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An Interview with Dr. Ivory A. Toldson
Having served in roles such as Executive Director of the White House Initiative on HBCUs with the Obama Administration, CEO of Quality Education for Minorities (QEM), and Editor-In-Chief of the Journal of Negro Education, Dr. Ivory Toldson is well-known for his national contributions to education and his knack for “shaking up the status quo.” In this interview, Dr. Toldson shares some of his insights, lessons learned, and motivation to excel within and outside of the University.
Q - You recently published a book entitled “No BS (Bad Stats)” Black People Need People Who Believe in Black People Enough Not to Believe Every Bad Thing They Hear about Black People. What was your motivation for writing this book?
A – My motivation for this book really came from doing education research and finding solutions that I thought that were really compelling…when others did not see these solutions in the same ways. My motivation also came from talking with people who had lost hope. Their lost hope was often rooted in negative statistics such as there are more Black males in prison than college, more that 50% of boys drop out of school, and exaggerated levels of criminality among Blacks. The more that I studied these statistics, I often found that many of these negative statistics were often incorrect, poorly contextualized, or incomplete. It really seemed like many who published these statistics were really attempting to sell problems rather than find solutions.
Q - What were some key lessons learned in your role as Director of The White House Initiative on HBCUs that you would like to share with the University community?
A – Well…I learned a lot in my role as Director. I learned the value of HBCUs…I learned that you can’t fully understand HBCUs by only looking at traditional standards of success. Many of the success stories are often qualitative and are not easily counted. While attending HBCUs students often realize dreams that they never had when growing up. I also learned that the federal government is an important funder…but it also made me appreciate the role of advocates and advocacy organizations who work to ensure that HBCUs continue to receive support from the federal government.
Q - Over the past several years, you have hosted a very successful session, known as “un-AERA” at the American Educational Research Association’s annual meeting, which is one the largest convenings of education professors in the Americas. What prompted you to start this session?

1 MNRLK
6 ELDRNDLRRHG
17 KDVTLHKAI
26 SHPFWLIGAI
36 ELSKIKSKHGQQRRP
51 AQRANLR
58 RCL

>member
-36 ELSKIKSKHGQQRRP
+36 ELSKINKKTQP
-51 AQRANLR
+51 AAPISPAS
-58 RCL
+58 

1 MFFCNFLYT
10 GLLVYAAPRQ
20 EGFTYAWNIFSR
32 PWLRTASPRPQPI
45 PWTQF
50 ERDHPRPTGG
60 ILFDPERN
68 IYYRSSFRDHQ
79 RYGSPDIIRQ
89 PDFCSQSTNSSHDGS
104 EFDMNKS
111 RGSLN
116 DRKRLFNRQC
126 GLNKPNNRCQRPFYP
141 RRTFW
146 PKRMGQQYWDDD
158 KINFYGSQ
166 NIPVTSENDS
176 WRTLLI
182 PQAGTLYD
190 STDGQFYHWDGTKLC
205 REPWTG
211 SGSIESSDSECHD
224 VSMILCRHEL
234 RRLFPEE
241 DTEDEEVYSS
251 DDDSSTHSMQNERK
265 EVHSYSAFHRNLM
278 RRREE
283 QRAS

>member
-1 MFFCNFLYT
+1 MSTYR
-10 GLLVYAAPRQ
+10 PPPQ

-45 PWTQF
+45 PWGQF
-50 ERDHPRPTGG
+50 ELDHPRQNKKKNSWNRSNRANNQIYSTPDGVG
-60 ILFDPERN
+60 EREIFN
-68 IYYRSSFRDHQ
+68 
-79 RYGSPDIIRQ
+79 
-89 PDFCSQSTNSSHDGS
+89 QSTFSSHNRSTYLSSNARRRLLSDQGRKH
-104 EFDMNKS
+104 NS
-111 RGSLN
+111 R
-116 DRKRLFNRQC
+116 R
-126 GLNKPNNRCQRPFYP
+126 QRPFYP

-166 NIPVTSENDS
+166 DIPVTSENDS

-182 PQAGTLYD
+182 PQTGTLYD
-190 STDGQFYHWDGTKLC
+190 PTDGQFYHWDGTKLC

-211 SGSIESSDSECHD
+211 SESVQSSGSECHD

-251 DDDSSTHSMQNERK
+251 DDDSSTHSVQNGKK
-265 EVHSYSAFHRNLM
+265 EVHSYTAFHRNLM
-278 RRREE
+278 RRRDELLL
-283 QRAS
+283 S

A – This session really came from the feeling that pure objective research on Black issues was inadequate to get to the heart of the issues. Also, when hearing prominent scholars talk candidly about their research, I found these conversations to be very meaningful. I also realized that there are not very many venues for scholars to talk candidly about their research…so, I thought there was value in hearing from prominent scholars without a scripted format. Un-AERA allows scholars to incorporate emotional experiences and passion about problems facing Black people.
Q - What are some of the larger outcomes that you hope to achieve with un-AERA?
A – I want people who were interested in doing research about Black people to have many different methods to deliver their messages. If we only emulate scholars who don’t look like us, we certainly won’t achieve solutions that we desire. I want Black scholars to be bolder and more audacious in their approaches. I want them to understand the role of empathy and compassion. Many Black scholars have been educated to use a strict scientific approach to conduct their research. A scientific approach is just one approach…I want Black scholars to claim authority over their expertise and remove shackles that have been placed on them.
Q - What are some tips that you could offer to encourage faculty to succeed based on traditional University success indicators such as publishing peer-reviewed journal articles, while also conducting translational research that reaches broader audiences.
A – I would say never lose sight of the big picture. Don’t write just to publish in a peer-reviewed journal. A peer-reviewed outlet is one way to achieve your purpose, but there are others. I think that authors should write to achieve their goals and choose outlets that allow them to achieve those goals. When you have a noble purpose for your research, don’t limit yourself. Use the most innovative and creative ways to ensure that your research makes the biggest impact.